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Published April 22, 1998 | Published
Journal Article Open

Binary nucleation of sulfuric acid-water: Monte Carlo simulation


We have developed a classical mechanical model for the H2SO4/H2O binary system. Monte Carlo simulation was performed in a mixed ensemble, in which the number of sulfuric acid molecules is fixed while that of water molecules is allowed to fluctuate. Simulation in this ensemble is computationally efficient compared to conventional canonical simulation, both in sampling very different configurations of clusters relevant in nucleation and in evaluating the free energy of cluster formation. The simulation yields molecular level information, such as the shape of the clusters and the dissociation behavior of the acid molecule in the cluster. Our results indicate that the clusters are highly nonspherical as a result of the anisotropic intermolecular interactions and that a cluster with a given number of acid molecules has several very different conformations, which are close in free energy and hence equally relevant in nucleation. The dissociation behavior of H2SO4 in a cluster differs markedly from that in bulk solution and depends sensitively on the assumed value of the free energy f(hb) of the dissociation reaction H2SO4+H2O-HSO4-. H3O+. In a small cluster, no dissociation is observed. As the cluster size becomes larger, the probability of having an HSO4-. H3O+ ion pair increases. However, in clusters relevant in nucleation, the resulting ion pairs remain in contact; about 240 water molecules are required to observe behavior that resembles that in bulk solution. If a larger value of f(hb) is assumed to reflect its uncertainty, the probability of dissociation becomes negligible. A reversible work surface obtained for a condition typical of vapor to liquid nucleation suggests that the rate-limiting step of new particle formation is a binary collision of two hydrated sulfuric acid molecules. The ion pairs formed by dissociation play a key role in stabilizing the resulting cluster. The reversible work surface is sensitive to the assumed value of f(hb), thus pointing to the need for an accurate estimate of the quantity either by ab initio calculations or experiments.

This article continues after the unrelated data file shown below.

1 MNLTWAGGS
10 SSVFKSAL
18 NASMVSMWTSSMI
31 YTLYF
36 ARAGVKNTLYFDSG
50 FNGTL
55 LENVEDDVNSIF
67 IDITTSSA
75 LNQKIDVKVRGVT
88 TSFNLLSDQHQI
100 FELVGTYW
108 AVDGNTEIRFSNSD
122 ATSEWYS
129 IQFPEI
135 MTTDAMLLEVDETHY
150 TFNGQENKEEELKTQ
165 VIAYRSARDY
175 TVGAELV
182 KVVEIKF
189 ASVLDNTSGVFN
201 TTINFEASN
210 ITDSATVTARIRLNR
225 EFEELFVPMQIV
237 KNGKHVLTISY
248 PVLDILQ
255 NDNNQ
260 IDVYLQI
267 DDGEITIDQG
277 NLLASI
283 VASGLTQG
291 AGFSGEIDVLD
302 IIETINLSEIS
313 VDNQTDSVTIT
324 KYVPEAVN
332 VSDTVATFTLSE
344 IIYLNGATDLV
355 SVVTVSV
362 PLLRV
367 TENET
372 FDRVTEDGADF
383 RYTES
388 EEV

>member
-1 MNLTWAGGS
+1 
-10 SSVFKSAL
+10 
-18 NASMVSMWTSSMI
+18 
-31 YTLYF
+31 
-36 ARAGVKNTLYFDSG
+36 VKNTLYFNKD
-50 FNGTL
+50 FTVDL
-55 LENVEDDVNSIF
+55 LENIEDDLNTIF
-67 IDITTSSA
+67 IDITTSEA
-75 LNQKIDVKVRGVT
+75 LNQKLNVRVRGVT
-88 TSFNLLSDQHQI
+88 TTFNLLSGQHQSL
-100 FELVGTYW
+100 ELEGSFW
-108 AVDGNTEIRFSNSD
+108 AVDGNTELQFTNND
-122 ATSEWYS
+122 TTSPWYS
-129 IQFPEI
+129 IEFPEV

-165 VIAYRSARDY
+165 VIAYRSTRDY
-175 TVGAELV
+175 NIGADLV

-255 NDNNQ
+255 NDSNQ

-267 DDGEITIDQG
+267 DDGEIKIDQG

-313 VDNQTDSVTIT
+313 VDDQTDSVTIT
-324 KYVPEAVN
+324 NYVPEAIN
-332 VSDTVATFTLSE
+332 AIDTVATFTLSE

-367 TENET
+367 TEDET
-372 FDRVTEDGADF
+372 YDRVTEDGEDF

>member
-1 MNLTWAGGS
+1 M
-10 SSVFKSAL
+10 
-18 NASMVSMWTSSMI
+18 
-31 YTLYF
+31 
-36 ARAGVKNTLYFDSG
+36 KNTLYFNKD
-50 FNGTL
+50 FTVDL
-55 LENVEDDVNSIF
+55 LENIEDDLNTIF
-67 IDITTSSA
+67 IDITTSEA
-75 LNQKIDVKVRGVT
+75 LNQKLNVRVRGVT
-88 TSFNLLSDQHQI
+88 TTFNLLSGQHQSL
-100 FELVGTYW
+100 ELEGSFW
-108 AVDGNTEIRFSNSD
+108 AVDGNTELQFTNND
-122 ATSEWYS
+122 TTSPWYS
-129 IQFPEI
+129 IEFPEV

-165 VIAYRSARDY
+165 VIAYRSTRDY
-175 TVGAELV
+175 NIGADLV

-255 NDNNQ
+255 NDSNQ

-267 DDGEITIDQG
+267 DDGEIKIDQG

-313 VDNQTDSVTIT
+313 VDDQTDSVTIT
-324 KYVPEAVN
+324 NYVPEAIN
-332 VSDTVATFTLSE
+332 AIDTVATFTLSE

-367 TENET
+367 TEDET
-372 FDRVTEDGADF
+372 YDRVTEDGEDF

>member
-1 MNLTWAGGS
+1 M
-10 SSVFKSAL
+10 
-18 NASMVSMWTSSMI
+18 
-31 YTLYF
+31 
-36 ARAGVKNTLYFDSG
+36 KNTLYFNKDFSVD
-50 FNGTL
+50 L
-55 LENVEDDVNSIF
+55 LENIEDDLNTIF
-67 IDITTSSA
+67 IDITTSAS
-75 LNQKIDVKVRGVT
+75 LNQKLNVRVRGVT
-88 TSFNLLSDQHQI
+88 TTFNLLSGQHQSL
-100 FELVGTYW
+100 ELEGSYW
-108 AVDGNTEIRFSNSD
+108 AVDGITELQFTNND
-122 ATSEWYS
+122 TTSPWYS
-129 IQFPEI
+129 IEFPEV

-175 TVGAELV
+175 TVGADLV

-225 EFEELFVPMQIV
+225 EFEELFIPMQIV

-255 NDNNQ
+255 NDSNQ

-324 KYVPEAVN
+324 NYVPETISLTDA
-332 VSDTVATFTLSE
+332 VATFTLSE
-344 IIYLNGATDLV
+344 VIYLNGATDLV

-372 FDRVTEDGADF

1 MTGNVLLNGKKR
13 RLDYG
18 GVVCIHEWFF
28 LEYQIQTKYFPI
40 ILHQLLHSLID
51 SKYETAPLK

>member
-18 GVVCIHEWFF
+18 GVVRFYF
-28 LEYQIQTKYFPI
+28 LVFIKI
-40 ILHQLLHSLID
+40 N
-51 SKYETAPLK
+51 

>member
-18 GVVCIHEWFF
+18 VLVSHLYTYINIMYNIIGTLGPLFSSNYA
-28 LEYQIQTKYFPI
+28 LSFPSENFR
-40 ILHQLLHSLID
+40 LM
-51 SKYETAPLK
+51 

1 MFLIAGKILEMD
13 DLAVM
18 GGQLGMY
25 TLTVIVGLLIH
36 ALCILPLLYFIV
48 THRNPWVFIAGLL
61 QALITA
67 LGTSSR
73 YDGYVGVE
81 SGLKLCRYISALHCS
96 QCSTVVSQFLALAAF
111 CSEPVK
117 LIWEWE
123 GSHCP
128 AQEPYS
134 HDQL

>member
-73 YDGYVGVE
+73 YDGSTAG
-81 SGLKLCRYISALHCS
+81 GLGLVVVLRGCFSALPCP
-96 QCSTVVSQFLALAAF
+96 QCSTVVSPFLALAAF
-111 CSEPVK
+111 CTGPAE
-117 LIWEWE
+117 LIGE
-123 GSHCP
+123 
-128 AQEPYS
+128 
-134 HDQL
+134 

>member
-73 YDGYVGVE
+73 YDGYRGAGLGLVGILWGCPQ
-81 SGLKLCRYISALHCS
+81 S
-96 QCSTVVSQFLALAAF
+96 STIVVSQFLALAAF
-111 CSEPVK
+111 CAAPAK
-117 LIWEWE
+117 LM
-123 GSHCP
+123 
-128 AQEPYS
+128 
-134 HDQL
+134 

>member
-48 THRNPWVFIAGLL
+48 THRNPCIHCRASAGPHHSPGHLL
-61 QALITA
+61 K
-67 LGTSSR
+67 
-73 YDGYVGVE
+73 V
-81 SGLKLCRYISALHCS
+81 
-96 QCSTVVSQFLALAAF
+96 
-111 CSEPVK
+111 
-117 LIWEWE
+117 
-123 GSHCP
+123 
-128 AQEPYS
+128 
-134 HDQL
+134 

Additional Information

© 1998 American Institute of Physics. Received 11 November 1997; accepted 22 January 1998. The authors wish to express gratitude to Dr. Tsan H. Lay for helpful discussions regarding the free energy of the reaction Eq. (9) and performing ab initio calculation for us and to Dr. Markku Kulmala for providing them with the program to perform a calculation using the classical theory. This work was supported by National Science Foundation Grant No. ATM-9614105. Simulation is performed in large part using the parallel computer system operated by Caltech Center for Advanced Computing Research (CACR). Z.-G.W. acknowledges support from the Camille and Henry Dreyfus Foundation, the Alfred P. Sloan Foundation, and the National Science Foundation. We also acknowledge support by a grant from the Mobil Corporation.

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